For example, there are index-linked National Savings Certificates, where the rate of interest is, say, RPI plus 2.5% or whatever. Since National Savings Certificates are usually issued in both index-linked and non-linked forms covering the same period (typically 2 to 5 years), it is easy to compare the rates offered and so calculate the expected RPI over that period. In recent years, the returns from index-linked and normal National Savings Certificates have turned out to be fairly similar, with possibly the index-linked having a small advantage.

Permanent Interest Bearing Shares (PIBs)

Issued by major building societies, these offer investors a fixed income paid twice yearly, after deducting basic rate tax. Traded on the London Stock Exchange, their market value changes in response to interest rates. PIBs are not redeemable, and are similar to, but riskier than, undated government stocks. With a total market of less than £1billion, PIBs are less liquid than gilts.

Preference shares

Preference shares are a class of share that pay a fixed dividend, and entitle the holders to receive their dividends in preference to any dividends paid to ordinary shareholders, and who rank ahead of ordinary shareholders in the event of the company being liquidated. Preference shareholders may have limited voting rights in general meetings of the company.

Preference shares are sometimes redeemable or capable of being converted into ordinary shares.

Fixed interest returns

Fixed interest investments usually provide both an income stream and a capital sum on redemption. The income stream depends on the coupon, which is the annual interest payment based on the nominal value of the bond. For example, Treasury 5% 08 is a government bond that matures in 2008 and pays 5% on the nominal value – which gives an income of £5 per year for every £100 nominal value. On maturity, bondholders will receive the nominal amount of £100 for every 100 bonds that they own. That bond is currently priced in the market at £101.12. If you buy 100 bonds today, you will pay £101.12. You will receive £5 per year income, which represents an interest yield of 4.94% (£5 as a percentage of £101.12). If you keep the bond until redemption in 2008 you will also receive £100, which is slightly less than you paid. We need to take both the interest yield and the redemption value into account to calculate the effective rate of return, which is called the redemption yield.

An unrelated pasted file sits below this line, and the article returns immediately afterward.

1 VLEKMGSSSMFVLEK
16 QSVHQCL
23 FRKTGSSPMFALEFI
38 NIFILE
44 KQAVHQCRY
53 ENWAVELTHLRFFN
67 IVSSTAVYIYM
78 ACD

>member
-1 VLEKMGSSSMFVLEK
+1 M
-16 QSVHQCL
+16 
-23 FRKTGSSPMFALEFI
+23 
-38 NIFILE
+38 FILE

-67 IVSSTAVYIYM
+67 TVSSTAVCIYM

Redemption yield

This is in effect the annual rate of return on an investment that has either an income plus a lump sum payable on redemption, or simply provides a lump sum on redemption. It takes account of the amounts paid and the timing of the payments to calculate the effective yield (rate of return) based on the current market price. It is quoted together with the income yield for all government stocks (gilts) that have a redemption date.

The example we've just used (Treasury 5% 08) has a redemption yield of 4.6%.
The prices of UK government bonds are published in newspapers and online. There is also a comprehensive guide called Investing in Gilts available online from the Debt Management Office (DMO).

Buying bonds and other fixed interest investments

Gilts can be bought through any stockbroker and also through the DMO retail operation. National Savings products can be bought through a Post Office or direct by post or online from National Savings and Investment (NS&I).

Corporate bonds, preference shares and debentures are bought and sold through a stockbroker. There are also managed funds and exchange traded funds that invest in corporate bonds, and naturally provide a higher degree of diversification than most investors could achieve directly. The management costs for bond funds tend to be lower than for equities.



  9 October, 2008 © 2008 K.R.Wade and Co Ltd prev page next page